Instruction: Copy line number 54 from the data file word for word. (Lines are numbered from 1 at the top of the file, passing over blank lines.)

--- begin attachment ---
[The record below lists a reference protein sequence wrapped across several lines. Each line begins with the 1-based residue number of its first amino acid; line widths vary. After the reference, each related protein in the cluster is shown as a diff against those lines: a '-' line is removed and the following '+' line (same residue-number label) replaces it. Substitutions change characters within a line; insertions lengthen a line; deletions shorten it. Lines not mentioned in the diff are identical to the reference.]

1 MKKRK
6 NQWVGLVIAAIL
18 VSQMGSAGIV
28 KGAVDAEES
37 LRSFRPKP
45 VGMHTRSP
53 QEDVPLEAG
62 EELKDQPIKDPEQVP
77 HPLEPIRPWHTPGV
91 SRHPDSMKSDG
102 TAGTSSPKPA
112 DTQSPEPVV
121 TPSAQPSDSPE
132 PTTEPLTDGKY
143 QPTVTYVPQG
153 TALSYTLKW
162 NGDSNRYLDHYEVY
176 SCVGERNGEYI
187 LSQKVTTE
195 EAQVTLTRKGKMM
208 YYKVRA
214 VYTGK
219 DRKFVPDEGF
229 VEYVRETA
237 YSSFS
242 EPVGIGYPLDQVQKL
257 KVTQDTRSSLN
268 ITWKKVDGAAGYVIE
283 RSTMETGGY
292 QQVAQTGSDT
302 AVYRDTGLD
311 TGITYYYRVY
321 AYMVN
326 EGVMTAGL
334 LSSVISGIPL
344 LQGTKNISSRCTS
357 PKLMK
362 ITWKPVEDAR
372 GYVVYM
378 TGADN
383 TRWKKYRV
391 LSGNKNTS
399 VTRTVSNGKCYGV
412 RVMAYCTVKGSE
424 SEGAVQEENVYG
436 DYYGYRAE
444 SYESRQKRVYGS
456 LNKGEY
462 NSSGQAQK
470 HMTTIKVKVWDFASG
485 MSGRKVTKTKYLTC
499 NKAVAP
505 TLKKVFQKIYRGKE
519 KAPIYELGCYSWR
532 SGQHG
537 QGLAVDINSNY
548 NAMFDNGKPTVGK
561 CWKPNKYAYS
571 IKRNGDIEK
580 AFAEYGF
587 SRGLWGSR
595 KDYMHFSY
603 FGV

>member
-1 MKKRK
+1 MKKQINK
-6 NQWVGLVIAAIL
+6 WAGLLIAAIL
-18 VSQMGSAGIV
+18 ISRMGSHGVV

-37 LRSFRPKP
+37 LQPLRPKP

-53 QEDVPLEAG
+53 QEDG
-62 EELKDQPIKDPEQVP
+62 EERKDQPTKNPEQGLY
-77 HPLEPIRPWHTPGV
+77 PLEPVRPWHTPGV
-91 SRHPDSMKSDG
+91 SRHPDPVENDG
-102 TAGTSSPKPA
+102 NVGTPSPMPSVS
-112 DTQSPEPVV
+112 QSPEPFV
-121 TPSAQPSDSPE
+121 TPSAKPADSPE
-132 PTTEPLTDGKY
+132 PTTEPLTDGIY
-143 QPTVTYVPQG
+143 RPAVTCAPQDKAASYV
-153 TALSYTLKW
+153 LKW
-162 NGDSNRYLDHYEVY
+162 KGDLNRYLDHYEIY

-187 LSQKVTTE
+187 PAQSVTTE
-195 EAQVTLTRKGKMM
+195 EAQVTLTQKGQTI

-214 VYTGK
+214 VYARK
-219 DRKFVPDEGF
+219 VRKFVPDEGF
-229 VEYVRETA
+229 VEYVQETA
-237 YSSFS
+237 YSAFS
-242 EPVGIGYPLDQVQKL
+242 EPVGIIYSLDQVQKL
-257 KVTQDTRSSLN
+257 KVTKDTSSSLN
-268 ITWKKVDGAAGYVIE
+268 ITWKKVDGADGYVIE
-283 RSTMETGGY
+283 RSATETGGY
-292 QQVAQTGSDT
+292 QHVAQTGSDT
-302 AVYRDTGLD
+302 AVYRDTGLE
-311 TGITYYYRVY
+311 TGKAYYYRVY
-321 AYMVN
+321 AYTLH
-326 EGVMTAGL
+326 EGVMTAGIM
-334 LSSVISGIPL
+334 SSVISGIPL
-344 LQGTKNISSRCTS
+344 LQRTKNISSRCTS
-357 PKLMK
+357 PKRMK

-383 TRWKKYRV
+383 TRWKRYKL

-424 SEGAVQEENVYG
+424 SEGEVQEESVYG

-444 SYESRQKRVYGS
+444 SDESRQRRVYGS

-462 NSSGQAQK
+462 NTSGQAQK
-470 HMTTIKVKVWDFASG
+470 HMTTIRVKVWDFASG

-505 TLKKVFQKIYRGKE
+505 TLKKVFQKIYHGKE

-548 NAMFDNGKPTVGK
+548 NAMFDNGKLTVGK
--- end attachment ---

505 TLKKVFQKIYRGKE